Divided Germany in my Life

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Another quiet Sunday. In fact, the weekend has been quiet. As with many people associated with academia, I like to say that I do not watch television. I do not watch too much of it (I think). I watch it to unwind in bed. Last night I thought all the programmes were boring and I switched to DW TV, (Deutsche Welle TV) and watched an interesting documentary about the fall of the Wall and popular music. I found the film interesting because I spent 13 years of  my life in Germany and was familiar with some of the music, which I had not heard for ages! Udo Lindenberg, Marius Muller Westernhagen and so on. As music often does, it brings back memories. I could relate to the film.

This morning, as I made my bed, I turned on the TV again and saw that CNN was running a live feature on Germany’s commemoration of 25 years after the fall of the wall. I watched Angela Merkel, the mayor of Berlin, and some other people at a church service. Later, I watched as they lit candles and placed them at the memorial. I did not continue with my TV viewing as I had other things to do but it set me thinking.

I went to Germany in 1972 at the age of 17, and stayed there for 13 years. I often say I grew up there. When I returned to Ghana I was an adult woman and had to learn about the dynamics of living in Ghana as an adult. But that is another story. I returned to Ghana in 1985, before the Wall came down. I was surprised when it fell, not only because I ceased to follow developments in Germany when I returned to Ghana, but also because I never even considered the possibility of re-unification for the Germans.

Today as I watch the footage and the live events, I notice I am happy for them and proud of their achievement. People power has achieved much in world politics since then. Only last week we saw the people of Burkina Faso go onto the streets to chase out Blaise Campaore. Good old people power.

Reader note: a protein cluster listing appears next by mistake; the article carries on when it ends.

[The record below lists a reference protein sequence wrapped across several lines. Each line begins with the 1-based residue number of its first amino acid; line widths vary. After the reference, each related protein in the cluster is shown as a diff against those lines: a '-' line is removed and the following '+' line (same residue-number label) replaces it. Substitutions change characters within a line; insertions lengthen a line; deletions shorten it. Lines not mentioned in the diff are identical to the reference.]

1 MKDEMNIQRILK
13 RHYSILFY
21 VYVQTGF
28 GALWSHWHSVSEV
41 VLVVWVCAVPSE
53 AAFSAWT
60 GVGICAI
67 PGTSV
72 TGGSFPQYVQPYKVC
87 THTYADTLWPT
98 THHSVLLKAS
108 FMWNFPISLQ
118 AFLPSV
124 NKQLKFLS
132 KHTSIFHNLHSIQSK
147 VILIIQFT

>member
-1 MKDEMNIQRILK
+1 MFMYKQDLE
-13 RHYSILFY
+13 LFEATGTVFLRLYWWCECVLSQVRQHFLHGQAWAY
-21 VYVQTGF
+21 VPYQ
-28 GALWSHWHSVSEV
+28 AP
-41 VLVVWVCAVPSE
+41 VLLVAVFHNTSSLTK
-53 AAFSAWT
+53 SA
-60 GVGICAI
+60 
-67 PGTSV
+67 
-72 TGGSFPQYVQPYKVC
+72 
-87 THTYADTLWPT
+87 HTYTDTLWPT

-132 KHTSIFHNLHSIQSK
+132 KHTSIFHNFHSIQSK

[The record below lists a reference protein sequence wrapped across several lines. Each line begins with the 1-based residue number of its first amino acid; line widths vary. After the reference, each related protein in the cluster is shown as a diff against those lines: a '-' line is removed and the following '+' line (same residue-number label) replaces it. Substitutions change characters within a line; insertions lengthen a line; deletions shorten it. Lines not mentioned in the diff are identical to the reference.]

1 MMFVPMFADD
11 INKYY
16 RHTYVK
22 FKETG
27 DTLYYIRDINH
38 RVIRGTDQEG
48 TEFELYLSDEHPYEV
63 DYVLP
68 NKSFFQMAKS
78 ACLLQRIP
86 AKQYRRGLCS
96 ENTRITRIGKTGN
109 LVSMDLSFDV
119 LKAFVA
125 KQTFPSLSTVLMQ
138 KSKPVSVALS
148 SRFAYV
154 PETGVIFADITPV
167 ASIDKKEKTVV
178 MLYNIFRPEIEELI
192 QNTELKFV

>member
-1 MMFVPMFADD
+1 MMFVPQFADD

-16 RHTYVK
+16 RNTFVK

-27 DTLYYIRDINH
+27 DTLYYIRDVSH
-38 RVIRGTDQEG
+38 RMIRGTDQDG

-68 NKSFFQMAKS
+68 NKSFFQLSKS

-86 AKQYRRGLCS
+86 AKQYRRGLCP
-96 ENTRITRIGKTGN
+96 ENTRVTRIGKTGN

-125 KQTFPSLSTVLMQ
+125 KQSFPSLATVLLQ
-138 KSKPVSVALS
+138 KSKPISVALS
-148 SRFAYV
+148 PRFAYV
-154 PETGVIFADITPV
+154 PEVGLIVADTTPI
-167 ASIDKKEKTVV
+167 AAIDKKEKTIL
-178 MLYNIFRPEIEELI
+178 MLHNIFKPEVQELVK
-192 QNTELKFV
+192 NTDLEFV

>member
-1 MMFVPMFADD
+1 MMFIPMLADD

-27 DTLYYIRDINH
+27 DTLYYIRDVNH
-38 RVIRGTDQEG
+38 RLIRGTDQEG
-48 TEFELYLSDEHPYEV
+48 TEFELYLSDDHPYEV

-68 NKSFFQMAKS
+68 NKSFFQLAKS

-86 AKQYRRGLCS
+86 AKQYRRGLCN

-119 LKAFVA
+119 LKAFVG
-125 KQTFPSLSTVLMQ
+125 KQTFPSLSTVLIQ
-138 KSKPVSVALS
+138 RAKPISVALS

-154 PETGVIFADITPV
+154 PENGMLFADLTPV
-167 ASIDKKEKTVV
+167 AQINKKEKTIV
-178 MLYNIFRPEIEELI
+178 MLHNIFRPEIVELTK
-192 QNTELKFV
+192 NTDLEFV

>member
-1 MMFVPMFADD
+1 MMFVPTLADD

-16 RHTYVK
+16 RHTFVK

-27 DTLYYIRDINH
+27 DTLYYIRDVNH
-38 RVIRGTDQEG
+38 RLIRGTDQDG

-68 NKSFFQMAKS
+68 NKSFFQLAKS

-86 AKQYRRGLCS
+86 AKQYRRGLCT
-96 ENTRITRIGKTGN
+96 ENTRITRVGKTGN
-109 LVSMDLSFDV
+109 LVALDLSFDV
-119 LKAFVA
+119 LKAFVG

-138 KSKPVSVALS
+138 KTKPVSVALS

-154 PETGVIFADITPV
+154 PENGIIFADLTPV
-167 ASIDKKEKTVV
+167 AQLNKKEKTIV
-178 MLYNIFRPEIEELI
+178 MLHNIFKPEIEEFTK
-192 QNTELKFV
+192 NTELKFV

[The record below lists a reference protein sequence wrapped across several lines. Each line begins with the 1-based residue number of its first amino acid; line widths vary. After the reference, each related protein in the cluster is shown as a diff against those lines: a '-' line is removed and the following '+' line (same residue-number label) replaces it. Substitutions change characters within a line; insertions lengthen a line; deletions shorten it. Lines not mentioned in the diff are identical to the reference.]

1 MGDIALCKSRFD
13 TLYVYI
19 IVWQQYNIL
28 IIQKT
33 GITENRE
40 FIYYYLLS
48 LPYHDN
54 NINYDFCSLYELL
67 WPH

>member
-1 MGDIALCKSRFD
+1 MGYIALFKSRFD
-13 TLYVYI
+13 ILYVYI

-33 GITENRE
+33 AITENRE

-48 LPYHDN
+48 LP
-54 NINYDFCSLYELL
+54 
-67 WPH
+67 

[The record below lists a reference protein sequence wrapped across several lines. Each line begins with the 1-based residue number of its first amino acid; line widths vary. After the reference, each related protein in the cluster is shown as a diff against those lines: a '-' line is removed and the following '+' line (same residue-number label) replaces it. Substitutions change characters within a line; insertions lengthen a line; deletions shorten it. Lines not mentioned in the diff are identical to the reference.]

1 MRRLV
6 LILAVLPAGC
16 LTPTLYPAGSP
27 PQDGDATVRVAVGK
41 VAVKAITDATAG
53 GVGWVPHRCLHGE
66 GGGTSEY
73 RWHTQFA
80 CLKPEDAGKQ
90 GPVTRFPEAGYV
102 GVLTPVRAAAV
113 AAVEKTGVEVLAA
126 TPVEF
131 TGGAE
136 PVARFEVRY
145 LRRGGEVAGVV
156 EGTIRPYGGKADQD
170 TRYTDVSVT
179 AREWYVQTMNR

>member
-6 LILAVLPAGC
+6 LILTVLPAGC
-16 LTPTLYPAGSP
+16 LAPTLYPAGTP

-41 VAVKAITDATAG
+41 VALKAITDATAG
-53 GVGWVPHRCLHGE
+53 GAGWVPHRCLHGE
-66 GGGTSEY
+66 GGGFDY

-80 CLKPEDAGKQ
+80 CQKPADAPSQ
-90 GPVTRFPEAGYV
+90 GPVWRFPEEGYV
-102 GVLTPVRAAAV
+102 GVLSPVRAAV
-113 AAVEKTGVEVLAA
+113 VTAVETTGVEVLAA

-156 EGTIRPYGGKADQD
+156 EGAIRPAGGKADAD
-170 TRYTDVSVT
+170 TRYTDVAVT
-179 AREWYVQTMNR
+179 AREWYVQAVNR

The focus on Germany made me think about what impact my sojourn there made in my life, and asked myself what kind of awareness I had at that time about the divided Germany I lived in.
In 1972 I entered a German language school, on a scholarship from the Ministry of Culture in the state of Baden Wurttemberg. I do not recall learning about the division in the language school. I learned about the river Rhine, the Lorelei, German philosophers but nothing about the other side. At the university, I came across Africans who had ‘escaped’ from the ‘Ostblock’ as we called it, and I must say I never was impressed by them. This is because I had come into contact with leftist leaning people and leftist ideology and thought of those Africans as people who had let down the cause. I was aware of the Otto Benecke Foundation, set up to help students who had left the Ostblock. As an active member of the Ghana Students Union I often attended meetings in (West) Berlin. The train went through the German Democratic Republic and I recall that I thought the border guards there were much more thorough than those on the other side. They took a good look at one’s face, comparing it with the passport picture. The guards in the West never did that. Then there were the Intershops, where one could buy good cheap Russian Vodka and chocolate. I did not know much, I never read much about the history of the divided Germany and the Germans I associated with did not talk much about East Germany. I even dated a man who had escaped from Leipzig one summer. He never told me about his experiences. So I was pretty ignorant about the other side of Germany. Even when the poet Wolf Biermann made the news headlines, I did not pay much attention, although I knew he was a so-called ‘dissident’. And so time passed and I lived my life, not paying attention to such issues. I left Germany in 1985, and faced a period of adjustment and adapting to life in Ghana.

My first child was born in 1989, in Accra. I now know I must tell him he was born at a time when important changes were taking place in the world. Apartheid came down, and the Berlin Wall as well.
I love many things about Germany. It is not home for me; however it is a familiar place where I learnt a lot about life. I love the food, the efficiency, the down to earth nature of Germans. I salute all Germans, particularly  those I am still in touch with: Jackie, Rika, Ferdinand, Frederick, Eva-Maria, Sabine, Frank, Rheinhilde, Rudiger, Julian.

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